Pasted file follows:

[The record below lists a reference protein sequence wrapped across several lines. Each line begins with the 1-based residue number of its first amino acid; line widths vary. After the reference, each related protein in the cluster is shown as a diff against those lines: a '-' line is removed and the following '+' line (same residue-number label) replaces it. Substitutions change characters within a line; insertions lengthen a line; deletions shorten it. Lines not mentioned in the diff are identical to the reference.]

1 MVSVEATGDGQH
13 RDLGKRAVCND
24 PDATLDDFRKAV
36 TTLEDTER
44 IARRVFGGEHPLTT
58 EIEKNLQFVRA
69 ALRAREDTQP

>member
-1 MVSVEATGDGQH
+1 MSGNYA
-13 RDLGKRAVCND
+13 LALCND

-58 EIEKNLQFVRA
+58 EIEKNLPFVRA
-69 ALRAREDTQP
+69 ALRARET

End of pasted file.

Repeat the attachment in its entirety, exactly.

[The record below lists a reference protein sequence wrapped across several lines. Each line begins with the 1-based residue number of its first amino acid; line widths vary. After the reference, each related protein in the cluster is shown as a diff against those lines: a '-' line is removed and the following '+' line (same residue-number label) replaces it. Substitutions change characters within a line; insertions lengthen a line; deletions shorten it. Lines not mentioned in the diff are identical to the reference.]

1 MVSVEATGDGQH
13 RDLGKRAVCND
24 PDATLDDFRKAV
36 TTLEDTER
44 IARRVFGGEHPLTT
58 EIEKNLQFVRA
69 ALRAREDTQP

>member
-1 MVSVEATGDGQH
+1 MSGNYA
-13 RDLGKRAVCND
+13 LALCND

-58 EIEKNLQFVRA
+58 EIEKNLPFVRA
-69 ALRAREDTQP
+69 ALRARET